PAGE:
Use of acetaminophen during pregnancy associated with sleep, attention problems in children

Acetaminophen use during pregnancy is associated with sleep and behavior problems consistent with attention deficit hyperactivity disorder (ADHD), according to a study by researchers at Penn State College of Medicine.

Acetaminophen is a common medication used to treat a variety of problems, including fever, infection, muscle aches, headaches, migraine, colds, and allergies. Traditionally, the drug has been considered by medical professionals to be safe during pregnancy. However, according to Kristin Sznajder, assistant professor of public health sciences and lead author, emerging studies support the idea that this drug may affect child development and may be associated with attention problems.

Sznajder said their new study confirms these trends and was also the first to observe an association between acetaminophen use during pregnancy and child sleep problems.

“Pregnant women experience pain, fever, and other ailments that could be alleviated by the use of acetaminophen,” said Sznajder, a researcher at the Huck Institutes of the Life Sciences. “While the drug may provide relief in the moment, research increasingly indicates that there may be downstream effects that could harm a child’s development. Further research is needed for appropriate recommendations to be made. can be made to pregnant women.”

The researchers used data from a study of more than 2,400 women who had never given birth before and followed them and their children from the third trimester of pregnancy to 3 years postpartum. The women were asked once during their pregnancy about their medication use, frequency and level of stress. Of these, 41.7% of women reported using acetaminophen during pregnancy.

Participants were then interviewed at 1, 6, 12, 18, 24, 30 and 36 months after the birth of their child. At the 36-month interview, participants were asked to rate their child using a three-point scale to describe how often they exhibit a wide variety of neurodevelopmental and behavioral outcomes (very often true, somewhat or sometimes true and not true) such as ‘can’t sit still or restless’, ‘avoids eye contact’ and ‘doesn’t want to sleep alone’. Scores for each behavior were then tabulated to determine whether the children scored high in the areas of emotional reaction, anxiety or depression, withdrawal, sleep problems, and aggressive behavior.

Using responses from the 99-point Child Behavior Checklist, the researchers then assessed whether children of mothers who used acetaminophen during pregnancy were more likely to have attention problems. , sleep or other neurobehavioral problems. Because women who used acetaminophen during pregnancy were more likely to have been diagnosed with anxiety or depression before becoming pregnant and to report high levels of stress during pregnancy, the team at research controlled for stress, depression during pregnancy, and previous diagnoses of depression or anxiety in their statistical analyses.

After adjusting for confounding variables, children of women who used acetaminophen were significantly more likely to have sleep problems and attention problems than children of those who did not use acetaminophen during pregnancy. .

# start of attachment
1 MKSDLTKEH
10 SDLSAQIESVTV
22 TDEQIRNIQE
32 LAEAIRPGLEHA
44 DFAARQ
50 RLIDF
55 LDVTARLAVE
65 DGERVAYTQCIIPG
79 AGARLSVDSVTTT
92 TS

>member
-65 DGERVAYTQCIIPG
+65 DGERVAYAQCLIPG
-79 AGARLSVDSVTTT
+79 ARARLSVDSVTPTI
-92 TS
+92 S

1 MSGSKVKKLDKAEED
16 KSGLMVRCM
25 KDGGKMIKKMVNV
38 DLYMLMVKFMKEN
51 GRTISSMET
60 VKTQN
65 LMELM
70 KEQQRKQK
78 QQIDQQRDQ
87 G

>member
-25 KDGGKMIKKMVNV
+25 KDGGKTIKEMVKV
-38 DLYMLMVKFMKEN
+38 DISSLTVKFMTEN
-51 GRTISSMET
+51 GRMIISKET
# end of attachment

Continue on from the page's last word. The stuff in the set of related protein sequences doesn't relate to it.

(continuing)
The results support findings from previous studies that suggest prenatal acetaminophen use may lead to attention problems, while showing that sleep may also be affected. Of the women who used acetaminophen during pregnancy, 22.7% described their child as having sleep problems and 32.9% described their child as having attention problems. Among participants who did not report using acetaminophen during pregnancy, 18.9% said their child had sleep problems while 28.0% said their child had attention problems . The results were published in PLOS One on September 28.

According to the study team, more research is needed to understand these relationships. Survey responses lacked data on trimester of use, frequency of use, and dose. According to Sznajder, these are factors that could impact the outcome. She noted that a study is underway that will attempt to dive deeper into trimester, frequency and dosage and how this affects results. She also said that using a child development expert to assess children’s behaviors could help ensure more accurate results.

According to the researchers, it is unknown which prenatal developmental processes may be disrupted by prenatal acetaminophen use. But they said some possibilities include acetaminophen damaging the placenta and thereby disrupting fetal development, or acetaminophen damaging liver cells in the fetus, in turn disrupting gut health and impacting neurodevelopment.

We must interpret these results with some caution. Although acetaminophen is generally considered safe during pregnancy, data from several studies suggest that its use may have effects on child development. It is important that we learn as much as possible about this topic so that we can give future mothers data-based recommendations for caring for their children and themselves.”

Kristin Sznajder, lead author

Douglas Teti of Penn State College of Health and Human Development and Kristen Kjerulff of Penn State College of Medicine also contributed to this research. The researchers declare no conflict of interest associated with this study. This research was supported by a grant from the Eunice Kennedy Shriver National Institute of Child Health and Human Development of the National Institutes of Health.


Penn State College of Medicine

Journal reference:

Sznajder, KK, et al. (2022) Maternal Acetaminophen Use During Pregnancy and Neurobehavioral Problems in Offspring at 3 Years: A Prospective Cohort Study. PLOS ONE.

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